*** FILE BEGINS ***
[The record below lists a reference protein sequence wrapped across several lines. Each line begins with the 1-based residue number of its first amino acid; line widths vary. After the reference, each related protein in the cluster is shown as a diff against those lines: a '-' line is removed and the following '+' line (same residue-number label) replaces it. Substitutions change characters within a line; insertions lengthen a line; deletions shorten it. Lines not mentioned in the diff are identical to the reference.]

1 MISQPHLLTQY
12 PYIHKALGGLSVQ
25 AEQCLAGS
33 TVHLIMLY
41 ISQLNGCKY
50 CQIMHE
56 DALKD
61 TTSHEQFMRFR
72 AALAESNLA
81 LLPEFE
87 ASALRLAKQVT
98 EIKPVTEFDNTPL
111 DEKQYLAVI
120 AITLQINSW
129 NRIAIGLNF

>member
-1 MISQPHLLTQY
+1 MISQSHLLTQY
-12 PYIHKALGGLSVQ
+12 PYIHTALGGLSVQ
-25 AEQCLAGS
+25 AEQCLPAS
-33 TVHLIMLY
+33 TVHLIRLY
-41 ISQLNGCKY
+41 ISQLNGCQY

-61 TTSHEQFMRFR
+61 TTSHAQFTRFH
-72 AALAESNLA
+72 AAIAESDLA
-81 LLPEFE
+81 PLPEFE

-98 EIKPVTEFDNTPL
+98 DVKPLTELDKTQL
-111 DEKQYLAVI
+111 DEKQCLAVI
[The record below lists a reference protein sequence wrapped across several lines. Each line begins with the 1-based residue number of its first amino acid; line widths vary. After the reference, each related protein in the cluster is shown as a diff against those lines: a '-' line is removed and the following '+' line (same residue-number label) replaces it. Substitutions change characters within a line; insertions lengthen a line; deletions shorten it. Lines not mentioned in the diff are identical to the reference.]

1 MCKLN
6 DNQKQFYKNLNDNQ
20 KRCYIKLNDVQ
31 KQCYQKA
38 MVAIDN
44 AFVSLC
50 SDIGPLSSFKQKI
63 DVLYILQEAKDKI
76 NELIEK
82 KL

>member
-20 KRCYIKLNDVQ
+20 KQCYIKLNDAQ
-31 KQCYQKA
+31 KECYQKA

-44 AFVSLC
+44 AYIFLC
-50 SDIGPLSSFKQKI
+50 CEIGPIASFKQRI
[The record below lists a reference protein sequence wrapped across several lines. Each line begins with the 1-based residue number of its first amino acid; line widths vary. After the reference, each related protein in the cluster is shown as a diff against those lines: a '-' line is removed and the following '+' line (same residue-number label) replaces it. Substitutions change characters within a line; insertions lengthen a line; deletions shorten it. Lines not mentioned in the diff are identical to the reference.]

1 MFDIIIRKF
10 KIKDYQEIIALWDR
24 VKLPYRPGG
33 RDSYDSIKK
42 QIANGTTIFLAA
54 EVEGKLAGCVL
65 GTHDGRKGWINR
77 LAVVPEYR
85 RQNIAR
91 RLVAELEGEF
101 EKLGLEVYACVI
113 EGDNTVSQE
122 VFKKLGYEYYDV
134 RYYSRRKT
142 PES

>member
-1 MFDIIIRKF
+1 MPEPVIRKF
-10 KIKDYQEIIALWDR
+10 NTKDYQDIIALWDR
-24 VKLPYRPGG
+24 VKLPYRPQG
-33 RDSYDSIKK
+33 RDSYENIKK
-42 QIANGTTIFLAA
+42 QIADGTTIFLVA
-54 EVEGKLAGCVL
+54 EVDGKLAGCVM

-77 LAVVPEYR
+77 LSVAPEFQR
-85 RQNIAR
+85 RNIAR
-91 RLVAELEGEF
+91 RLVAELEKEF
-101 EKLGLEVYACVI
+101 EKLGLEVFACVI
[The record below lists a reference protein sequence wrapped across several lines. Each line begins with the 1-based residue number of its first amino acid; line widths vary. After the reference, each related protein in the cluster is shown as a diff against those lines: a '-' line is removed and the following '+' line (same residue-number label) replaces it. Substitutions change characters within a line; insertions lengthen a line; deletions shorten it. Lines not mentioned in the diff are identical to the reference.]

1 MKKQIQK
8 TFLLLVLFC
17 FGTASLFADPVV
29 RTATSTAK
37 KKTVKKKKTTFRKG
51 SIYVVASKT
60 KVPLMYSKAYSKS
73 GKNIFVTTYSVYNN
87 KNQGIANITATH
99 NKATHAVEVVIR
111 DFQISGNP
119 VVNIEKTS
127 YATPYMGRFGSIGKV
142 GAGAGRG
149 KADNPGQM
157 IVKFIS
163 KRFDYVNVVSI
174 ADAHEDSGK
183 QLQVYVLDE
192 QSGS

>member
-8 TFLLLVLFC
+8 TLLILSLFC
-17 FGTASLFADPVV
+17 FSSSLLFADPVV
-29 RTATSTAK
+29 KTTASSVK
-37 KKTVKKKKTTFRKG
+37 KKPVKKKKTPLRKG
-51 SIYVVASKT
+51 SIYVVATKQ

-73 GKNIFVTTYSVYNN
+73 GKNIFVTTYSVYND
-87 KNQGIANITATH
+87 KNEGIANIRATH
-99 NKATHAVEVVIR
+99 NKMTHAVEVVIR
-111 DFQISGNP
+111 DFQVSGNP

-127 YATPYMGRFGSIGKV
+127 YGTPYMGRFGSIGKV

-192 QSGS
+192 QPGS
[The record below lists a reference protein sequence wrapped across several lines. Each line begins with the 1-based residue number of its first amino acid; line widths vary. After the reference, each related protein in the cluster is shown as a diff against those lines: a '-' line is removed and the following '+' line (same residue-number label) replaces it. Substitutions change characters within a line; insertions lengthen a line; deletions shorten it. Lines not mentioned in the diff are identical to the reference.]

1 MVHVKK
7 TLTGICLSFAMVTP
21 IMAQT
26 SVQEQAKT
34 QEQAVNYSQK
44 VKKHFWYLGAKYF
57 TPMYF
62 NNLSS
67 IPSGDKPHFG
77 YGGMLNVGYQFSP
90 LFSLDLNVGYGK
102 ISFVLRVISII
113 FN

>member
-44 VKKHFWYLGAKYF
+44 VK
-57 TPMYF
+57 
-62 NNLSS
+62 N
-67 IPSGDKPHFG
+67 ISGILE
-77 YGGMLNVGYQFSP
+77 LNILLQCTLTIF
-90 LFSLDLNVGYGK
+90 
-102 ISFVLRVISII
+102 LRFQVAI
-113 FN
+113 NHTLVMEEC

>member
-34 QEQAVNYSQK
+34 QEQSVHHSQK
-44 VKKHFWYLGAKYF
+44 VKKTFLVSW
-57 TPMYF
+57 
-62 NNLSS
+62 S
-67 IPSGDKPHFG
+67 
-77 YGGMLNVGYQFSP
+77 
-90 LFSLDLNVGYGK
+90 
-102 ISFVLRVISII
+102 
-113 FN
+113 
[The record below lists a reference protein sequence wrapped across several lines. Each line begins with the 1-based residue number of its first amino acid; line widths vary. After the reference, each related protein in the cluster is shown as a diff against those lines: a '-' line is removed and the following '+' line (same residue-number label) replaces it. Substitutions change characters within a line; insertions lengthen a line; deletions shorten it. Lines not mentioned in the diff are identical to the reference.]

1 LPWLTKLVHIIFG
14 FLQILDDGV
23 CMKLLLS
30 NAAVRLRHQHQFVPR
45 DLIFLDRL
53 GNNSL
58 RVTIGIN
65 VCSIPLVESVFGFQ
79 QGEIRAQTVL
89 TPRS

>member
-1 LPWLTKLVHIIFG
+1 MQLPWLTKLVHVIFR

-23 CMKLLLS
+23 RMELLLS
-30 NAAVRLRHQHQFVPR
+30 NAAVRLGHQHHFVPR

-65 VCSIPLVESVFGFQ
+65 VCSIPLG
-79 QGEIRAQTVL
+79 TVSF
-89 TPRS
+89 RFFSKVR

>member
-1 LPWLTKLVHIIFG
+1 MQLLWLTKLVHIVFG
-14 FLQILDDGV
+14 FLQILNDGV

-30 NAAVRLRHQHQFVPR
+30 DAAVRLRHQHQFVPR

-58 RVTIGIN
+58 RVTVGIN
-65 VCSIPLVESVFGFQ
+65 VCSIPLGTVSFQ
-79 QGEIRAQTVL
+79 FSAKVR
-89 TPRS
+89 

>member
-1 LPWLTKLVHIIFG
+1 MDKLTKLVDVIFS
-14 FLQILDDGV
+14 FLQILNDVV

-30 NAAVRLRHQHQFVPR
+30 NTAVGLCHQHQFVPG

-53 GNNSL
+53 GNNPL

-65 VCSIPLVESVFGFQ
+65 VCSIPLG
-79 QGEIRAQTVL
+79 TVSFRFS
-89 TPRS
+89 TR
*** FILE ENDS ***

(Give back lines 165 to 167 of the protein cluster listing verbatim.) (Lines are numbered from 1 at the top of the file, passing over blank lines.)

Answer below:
+90 
-102 ISFVLRVISII
+102 LRFQVAI